Category: gender

May 14, 2015 / / academia

By Tope Fadiran

It’s hard out there for white men on college campuses. At least, that’s what American media would have us believe, given its coverage of the current controversy swirling around Dr. Saida Grundy, a Black scholar recently hired (effective July 1, 2015) by Boston University as an assistant professor of Sociology and African American Studies.

In reality, the way in which Dr. Grundy has been unceremoniously shoved into the spotlight proves the exact opposite: Black women on our campuses, even those who have reached the highest levels of educational achievement, are political and cultural targets simply for existing. There is no other explanation for the fact that this all began with a white man whose response to Grundy’s hiring was to go in search of something he could use to undermine her intellectual and professional standing.

Read the Post The Hollow Promise of “Inclusivity”: Saida Grundy and Boston University

September 23, 2014 / / feminism

by Guest Contributor Elissa Washuta, originally published on Tumblr

Captain Hook kidnaps Tiger Lily in Peter Pan.
Captain Hook kidnaps Tiger Lily in Peter Pan.

The body of 15-year-old Tina Fontaine, a member of Sagkeeng First Nation, was pulled from the Red River in Winnipeg on August 17. Her murder has brought about an important conversation about the widespread violence against First Nations women and the Canadian government’s lack of concern.

In her August 20 Globe and Mail commentary, Dr. Sarah Hunt of the Kwagiulth band of the Kwakwaka’wakw First Nation wrote about the limited success of government inquiries and her concerns about other measures taken in reaction to acts of violence already committed, such as the establishment of DNA databases for missing persons. Dr. Hunt writes:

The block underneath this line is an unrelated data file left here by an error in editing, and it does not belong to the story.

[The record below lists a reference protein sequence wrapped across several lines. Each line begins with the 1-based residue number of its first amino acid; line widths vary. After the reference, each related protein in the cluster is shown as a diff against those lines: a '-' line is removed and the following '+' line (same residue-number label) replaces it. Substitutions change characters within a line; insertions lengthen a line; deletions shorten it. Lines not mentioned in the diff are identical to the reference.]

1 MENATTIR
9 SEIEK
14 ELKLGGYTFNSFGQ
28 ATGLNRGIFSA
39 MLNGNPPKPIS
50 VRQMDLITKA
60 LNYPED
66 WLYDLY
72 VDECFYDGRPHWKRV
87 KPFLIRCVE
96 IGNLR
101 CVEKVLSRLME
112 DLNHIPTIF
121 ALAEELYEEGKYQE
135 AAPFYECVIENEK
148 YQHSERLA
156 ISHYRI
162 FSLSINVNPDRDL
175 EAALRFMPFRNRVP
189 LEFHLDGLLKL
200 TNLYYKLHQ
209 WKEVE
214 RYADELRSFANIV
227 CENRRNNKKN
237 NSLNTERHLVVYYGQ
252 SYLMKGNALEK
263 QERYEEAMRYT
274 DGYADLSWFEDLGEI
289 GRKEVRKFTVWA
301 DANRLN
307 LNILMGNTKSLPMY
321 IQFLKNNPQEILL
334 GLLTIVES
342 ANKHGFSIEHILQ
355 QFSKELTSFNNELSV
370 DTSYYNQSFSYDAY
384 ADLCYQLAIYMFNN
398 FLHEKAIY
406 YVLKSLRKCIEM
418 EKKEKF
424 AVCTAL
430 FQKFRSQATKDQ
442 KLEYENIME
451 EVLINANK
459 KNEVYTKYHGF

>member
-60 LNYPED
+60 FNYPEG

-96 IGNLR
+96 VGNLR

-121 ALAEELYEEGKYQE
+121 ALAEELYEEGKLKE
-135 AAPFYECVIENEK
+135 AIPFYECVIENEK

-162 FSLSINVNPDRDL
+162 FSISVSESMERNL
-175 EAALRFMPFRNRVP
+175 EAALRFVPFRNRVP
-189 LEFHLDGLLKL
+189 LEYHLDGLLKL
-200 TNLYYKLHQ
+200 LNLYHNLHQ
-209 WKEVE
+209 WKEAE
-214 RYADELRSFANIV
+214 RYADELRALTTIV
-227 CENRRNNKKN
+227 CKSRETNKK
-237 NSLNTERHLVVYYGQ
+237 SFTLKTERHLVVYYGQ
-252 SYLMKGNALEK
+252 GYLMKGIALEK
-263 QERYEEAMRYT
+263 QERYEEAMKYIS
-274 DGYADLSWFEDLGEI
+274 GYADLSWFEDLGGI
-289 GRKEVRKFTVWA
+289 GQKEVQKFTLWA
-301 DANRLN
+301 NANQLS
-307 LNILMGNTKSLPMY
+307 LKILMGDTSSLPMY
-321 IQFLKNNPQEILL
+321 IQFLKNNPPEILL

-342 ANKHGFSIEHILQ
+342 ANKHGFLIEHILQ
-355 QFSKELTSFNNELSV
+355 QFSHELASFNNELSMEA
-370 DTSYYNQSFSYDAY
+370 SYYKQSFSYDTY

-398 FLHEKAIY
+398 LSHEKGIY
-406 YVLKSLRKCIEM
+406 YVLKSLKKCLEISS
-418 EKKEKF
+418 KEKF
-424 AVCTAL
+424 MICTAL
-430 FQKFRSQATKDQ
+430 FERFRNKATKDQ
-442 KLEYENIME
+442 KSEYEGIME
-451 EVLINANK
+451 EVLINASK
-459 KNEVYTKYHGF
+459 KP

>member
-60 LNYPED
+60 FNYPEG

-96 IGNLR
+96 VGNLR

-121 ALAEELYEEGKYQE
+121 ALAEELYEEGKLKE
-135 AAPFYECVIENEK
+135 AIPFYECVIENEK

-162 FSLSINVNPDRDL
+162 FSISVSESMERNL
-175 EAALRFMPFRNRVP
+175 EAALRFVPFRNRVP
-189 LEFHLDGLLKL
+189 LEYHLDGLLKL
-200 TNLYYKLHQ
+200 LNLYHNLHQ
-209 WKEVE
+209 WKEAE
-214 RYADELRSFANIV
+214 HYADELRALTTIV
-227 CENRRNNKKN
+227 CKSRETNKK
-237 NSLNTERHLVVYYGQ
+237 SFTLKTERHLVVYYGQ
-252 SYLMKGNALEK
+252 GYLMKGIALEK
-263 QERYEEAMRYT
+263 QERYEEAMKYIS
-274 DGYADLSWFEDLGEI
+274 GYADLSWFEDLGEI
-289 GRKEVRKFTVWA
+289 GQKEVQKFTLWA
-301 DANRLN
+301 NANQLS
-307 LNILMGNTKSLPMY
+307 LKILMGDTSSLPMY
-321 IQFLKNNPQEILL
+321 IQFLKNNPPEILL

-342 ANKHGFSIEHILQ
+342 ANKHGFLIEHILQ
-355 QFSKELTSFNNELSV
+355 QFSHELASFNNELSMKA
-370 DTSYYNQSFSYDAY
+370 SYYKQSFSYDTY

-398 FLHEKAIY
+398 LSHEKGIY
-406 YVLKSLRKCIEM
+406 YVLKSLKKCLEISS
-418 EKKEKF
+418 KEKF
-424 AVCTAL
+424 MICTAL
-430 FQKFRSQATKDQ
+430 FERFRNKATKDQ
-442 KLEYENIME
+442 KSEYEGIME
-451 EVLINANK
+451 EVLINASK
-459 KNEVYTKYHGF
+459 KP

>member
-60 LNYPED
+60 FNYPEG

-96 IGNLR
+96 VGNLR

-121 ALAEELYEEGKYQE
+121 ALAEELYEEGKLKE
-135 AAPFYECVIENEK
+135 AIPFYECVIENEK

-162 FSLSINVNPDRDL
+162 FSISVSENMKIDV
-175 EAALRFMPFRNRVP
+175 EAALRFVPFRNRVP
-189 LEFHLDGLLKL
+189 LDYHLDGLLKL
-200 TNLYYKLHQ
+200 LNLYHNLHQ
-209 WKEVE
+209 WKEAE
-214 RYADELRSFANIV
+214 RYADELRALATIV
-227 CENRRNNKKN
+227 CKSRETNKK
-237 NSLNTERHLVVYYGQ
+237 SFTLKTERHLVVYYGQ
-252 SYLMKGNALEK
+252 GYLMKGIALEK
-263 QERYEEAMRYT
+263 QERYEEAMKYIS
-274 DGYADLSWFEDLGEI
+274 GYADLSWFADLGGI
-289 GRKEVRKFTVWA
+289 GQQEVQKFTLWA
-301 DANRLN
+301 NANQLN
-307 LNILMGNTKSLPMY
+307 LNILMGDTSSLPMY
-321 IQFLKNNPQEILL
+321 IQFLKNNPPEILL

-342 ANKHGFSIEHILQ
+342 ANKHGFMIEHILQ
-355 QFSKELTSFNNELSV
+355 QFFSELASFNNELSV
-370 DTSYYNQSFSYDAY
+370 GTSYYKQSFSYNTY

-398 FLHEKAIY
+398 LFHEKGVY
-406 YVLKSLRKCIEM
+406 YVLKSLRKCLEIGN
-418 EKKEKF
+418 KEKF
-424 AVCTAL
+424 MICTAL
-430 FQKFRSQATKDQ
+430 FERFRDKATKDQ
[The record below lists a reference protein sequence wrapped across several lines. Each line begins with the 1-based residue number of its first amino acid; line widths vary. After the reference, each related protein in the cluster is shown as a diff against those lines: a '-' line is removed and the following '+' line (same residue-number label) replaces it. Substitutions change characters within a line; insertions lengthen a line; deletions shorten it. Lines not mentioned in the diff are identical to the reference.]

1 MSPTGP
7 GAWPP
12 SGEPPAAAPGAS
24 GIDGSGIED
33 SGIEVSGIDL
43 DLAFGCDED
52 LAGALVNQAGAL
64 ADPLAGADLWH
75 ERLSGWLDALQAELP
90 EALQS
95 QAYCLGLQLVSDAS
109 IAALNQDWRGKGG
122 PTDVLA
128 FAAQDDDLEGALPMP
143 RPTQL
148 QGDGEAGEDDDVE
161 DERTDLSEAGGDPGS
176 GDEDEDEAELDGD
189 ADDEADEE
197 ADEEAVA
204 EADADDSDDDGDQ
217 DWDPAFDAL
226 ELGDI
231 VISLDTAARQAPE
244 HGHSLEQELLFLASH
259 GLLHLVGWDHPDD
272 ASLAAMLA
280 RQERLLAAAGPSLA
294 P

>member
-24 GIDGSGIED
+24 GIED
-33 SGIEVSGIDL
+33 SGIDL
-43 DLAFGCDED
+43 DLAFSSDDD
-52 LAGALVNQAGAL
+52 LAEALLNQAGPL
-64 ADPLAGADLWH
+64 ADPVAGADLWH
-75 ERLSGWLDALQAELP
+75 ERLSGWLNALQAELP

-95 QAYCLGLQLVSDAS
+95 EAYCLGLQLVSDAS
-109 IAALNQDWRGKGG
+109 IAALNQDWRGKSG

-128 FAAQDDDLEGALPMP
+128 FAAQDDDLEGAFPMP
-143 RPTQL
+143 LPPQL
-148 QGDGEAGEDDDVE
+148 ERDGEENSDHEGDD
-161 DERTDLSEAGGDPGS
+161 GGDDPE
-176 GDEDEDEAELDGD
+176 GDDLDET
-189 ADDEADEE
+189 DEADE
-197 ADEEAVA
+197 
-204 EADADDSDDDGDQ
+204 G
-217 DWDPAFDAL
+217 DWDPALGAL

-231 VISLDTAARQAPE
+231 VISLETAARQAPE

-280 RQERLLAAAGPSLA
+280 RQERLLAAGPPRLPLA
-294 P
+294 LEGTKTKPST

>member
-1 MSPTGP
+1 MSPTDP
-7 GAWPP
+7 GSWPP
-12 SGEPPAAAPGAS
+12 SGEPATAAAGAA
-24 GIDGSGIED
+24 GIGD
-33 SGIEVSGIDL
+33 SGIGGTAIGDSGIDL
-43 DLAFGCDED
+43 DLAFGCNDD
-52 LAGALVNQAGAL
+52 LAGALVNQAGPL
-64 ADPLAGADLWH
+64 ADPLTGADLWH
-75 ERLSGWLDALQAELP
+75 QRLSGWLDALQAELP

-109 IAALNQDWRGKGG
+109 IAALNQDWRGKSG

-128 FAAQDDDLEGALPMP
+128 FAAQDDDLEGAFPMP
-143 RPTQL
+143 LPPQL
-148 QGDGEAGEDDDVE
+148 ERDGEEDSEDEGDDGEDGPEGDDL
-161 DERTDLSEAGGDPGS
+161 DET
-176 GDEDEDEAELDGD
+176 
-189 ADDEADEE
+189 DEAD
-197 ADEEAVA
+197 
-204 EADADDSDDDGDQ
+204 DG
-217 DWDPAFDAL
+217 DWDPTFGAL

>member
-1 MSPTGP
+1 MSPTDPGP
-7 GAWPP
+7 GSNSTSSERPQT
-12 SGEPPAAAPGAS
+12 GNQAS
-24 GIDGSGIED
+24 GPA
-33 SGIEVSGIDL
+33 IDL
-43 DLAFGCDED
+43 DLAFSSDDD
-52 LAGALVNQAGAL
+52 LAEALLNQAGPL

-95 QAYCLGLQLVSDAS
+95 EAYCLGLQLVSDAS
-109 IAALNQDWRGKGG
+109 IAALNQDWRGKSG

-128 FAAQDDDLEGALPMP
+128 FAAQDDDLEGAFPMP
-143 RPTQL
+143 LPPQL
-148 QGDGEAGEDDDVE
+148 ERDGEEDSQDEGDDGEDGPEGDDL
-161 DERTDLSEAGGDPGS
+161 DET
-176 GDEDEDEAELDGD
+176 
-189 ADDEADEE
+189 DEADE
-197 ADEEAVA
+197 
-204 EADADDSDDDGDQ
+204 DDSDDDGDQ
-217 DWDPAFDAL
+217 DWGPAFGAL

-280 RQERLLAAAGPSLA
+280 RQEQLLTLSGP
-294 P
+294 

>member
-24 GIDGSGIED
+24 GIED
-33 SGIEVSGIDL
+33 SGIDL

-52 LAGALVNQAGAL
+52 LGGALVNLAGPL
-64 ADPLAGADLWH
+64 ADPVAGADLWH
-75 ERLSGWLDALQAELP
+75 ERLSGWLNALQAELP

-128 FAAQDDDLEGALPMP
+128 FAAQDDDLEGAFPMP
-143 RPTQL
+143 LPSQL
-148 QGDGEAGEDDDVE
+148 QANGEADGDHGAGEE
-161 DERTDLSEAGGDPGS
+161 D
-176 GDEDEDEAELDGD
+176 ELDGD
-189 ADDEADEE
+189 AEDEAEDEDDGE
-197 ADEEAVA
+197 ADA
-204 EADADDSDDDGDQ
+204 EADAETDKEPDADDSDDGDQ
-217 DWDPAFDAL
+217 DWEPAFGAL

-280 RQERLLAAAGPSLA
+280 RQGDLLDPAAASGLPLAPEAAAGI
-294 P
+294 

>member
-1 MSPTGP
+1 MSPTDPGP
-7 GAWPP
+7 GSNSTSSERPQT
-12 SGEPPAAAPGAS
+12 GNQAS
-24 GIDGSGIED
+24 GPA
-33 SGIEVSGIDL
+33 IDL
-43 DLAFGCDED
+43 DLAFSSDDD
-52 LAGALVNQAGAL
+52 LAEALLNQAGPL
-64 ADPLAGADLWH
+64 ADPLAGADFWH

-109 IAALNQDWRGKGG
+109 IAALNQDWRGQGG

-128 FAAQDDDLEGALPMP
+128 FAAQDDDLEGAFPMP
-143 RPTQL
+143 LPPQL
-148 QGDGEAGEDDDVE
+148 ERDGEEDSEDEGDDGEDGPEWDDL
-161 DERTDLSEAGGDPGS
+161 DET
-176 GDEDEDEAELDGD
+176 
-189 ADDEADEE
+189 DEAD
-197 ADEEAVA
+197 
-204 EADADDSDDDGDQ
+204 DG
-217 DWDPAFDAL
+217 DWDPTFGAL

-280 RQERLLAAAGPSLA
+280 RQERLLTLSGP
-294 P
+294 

“Surely tracking indigenous girls’ DNA so they can be identified after they die is not the starting point for justice. Indigenous women want to matter before we go missing. We want our lives to matter as much as our deaths; our stake in the present political struggle for indigenous resurgence is as vital as the future.”

Violence against indigenous women is not, of course, happening only in Canada. In the U.S., for example, the Justice Department reports that one in three American Indian women have been raped or experienced an attempted rape, and the rate of sexual assault against American Indian women is more than twice the national average. This violence is not taking place only in Indian Country. Read the Post Violence against Indigenous Women: Fun, Sexy, and No Big Deal on the Big Screen

December 17, 2013 / / Entertainment
September 10, 2013 / / Entertainment
August 23, 2013 / / announcements
Photo courtesy of Picture the Homeless.
Photo courtesy of Picture the Homeless.

Just got this last-minute invite to a really great event going on in Harlem, if you’re in town later today.

Picture The Homeless (PTH), a grassroots social-justice organization founded and led by homeless people advocating around the issues of housing, police violence, and the shelter system, reveals their new mural based on those themes today at 4pm at 138t Street and Adam Clayton Powell. The mural is on the side of Epiphany Bar. (More details here.

According to Shaun Lin, one of PTH’s community organizers, the mural was a 6-month collaborative effort of people of all ages living in the community.

“This mural itself is actually the conclusion of a 6-month collaborative process between Picture The Homeless, Peoples Justice, and artist Sophia Dawson. We started with a few study sessions–of “Broken Windows” theory, “quality-of-life” policing, and resistance/organizing around these policing practices–which guided a collective visioning process in which particular images drawn directly from study and conversation. And finally concluded in the painting of the mural, which included 2 community painting days and over 80 volunteers [sic]. The mural itself is beautiful in itself, but the process of creating and painting the mural has been one of the most engaging, collaborative, and community-oriented projects I’ve personally worked on.”

Read the Post Announcements: A Mural Goes Up In Harlem And A Goddess Walk

August 20, 2013 / / african-american